- Potential to create a bigger better impression
- Indicates experience – if done well
- Looks like somebody who can handle a proper commission for an organisation
- only having a half finished painting at the end of the 4 hours – which looks unfinished i.e. this is not deliberate
- Not adjusting your composition for the size and format of your support
The need to speed up
A number of the artists appeared to be experiencing creating artwork within a time constraint for the first time! Which surprised me because
- I’d have thought it was obvious that practising producing a decent portrait within the timescale (with deductions from the four hours for interruptions etc) would provide you with an advantage in the heat. i.e. the time limit would not phase you.
- I’ve been bleating about the need to know what you can achieve within four hours – and less – in virtually every review of every heat in the last three series
The Judges commented that the day went fast and well for some – and slowly and not so well for others.
Fawzi thought long and hard while practising about whether he was time-efficient i.e. whether his materials were organised sensibly and whether there was anything he could do to cut down on time-wasting. He had put a lot of thought into the layout of all his art materials in terms of what he could move.
Whether you are agree or not with what he did – which presumably worked for him (at the time) – it’s not a bad idea to check out your time wasting habits which leave you speeding and/or making mistakes towards the end.
The one thing to be wary of is eliminating all the time required for reflection….
The important need to paint shapes in more ways than one
I spotted two things in this heat
- artists who painted colours of objects – in terms of ‘known shape’ without any reference to tone
- artists who painted heads without any realistic reference to the shape of the body it was attached to
Being able to accurately paint shapes is really important – BUT
- the big important shapes are the tones NOT the colours – given this is what generates form and depth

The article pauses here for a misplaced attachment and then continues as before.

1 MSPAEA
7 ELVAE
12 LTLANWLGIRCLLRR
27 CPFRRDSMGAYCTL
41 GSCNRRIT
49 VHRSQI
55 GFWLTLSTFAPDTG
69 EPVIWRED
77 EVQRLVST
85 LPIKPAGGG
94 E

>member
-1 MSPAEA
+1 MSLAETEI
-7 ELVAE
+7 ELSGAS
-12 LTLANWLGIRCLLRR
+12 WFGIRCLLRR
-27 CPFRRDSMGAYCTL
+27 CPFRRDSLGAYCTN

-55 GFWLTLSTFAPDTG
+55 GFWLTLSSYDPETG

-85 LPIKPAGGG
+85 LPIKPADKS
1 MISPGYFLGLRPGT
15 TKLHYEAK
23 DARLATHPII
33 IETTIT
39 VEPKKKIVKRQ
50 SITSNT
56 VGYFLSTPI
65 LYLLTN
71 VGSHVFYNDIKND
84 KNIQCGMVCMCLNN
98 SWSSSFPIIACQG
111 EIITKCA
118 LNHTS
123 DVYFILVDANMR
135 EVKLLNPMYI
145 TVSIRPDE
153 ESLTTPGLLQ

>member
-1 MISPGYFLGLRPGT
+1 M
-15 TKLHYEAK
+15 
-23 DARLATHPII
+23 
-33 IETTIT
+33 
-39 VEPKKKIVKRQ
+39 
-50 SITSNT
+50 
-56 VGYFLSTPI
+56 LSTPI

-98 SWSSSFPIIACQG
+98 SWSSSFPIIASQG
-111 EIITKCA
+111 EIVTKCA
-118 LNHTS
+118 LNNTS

- large heads on small shoulders / bodies diminish the sitter and look a tad cartoon like.
How to paint clothing
If your sitter is wearing clothes with an interesting pattern ignore it if you want to complete the painting in four hours.
- There is no requirement to paint pattern in a garment.
- You should be putting your focus entirely on painting the person and not the clothing
- However, if the structure of the clothing tells you something about the sitter, use it!
In terms of who chose what, it was completely different from the shortlist
- Alexis chose Harriet Merry’s very stylized collage of him – which I was not surprised about
- Stella chose Rob’s portrait of the two heads – hers and the head of the puppet. It made me think of her comment about the DG of MI5 being seen as “the puppet master’ so I wonder if this was an ironical choice.
- Big Zuu choce Fawzi’s ‘full on / upfront’ portrait
Critique by the Judges
The Judges liked
- excellent composition
- great likeness
- tackling very large paintings – and finishing them
- being very organised
- getting on with the painting
- artists who delayed the face to near the end – and then achieved real character with a few judiciously placed marks
The Judges were less impressed by artists who
- artists who progressed very, very slowly
“everybody needs to work faster!”
- getting the shapes and form of the body wrong
|Lined up with their self portraits to hear which three move forward
I have to say I didn’t find it easy to identify the shortlist – and yet when the shortlist was announced I could entirely see why the Judges chose as they did.
It also makes more sense when you saw the heat painting next to the previous submission.
The Shortlist was
- Nina Ruminska
- Binnie Matthews
- Rosie Phillips
The Shortlist: Self Portraits and Heat Paintings
(L to R) Rosie
Philips; Binnie Matthews and Nina Ruminska
The Judges commented that:
- Rosie had a gift of a sitter and made a good decision in terms of her choice of how to portray him. I think her submission also carried her a long way to the shortlist. For me it was more a case of she’d have to have messed up big time not to get shortlisted after her fascinating fully body self-portrait
- Binny made lots of very good decisions about the design and composition of the portrait early on and had a very well constructed space and didn’t fuss over anything but rather just got on and painted
- Nina produced a very poetic portrait of Alexis and a very interesting painting which came together at the end with a few strokes. Kathleen loved it
Episode 5 Winner
|Shortlisted artists: (L to R) Rosie Philips; Binnie Matthews and Nina Ruminska
The winner was Binny Matthews. I wouldn’t be surprised to see her in the Final.
The Judges said that
- she was clearly a very accomplished painter
- She had set herself an enormous challenge AND had managed to complete a massive portrait within 4 hours.
- she and created a beautiful and effortless narrative.
Incidentally, she was also the ONLY artist who used a landscape format for both self portrait submission and her heat painting. Landscape gets you noticed…..
The sitters next week will be
- Jim Carter,
- Benjamin Zephaniah,
- Ellie Simmonds
Sky Arts Artist of the Year – REFERENCE
If you want to look back at reviews of previous series you can find links to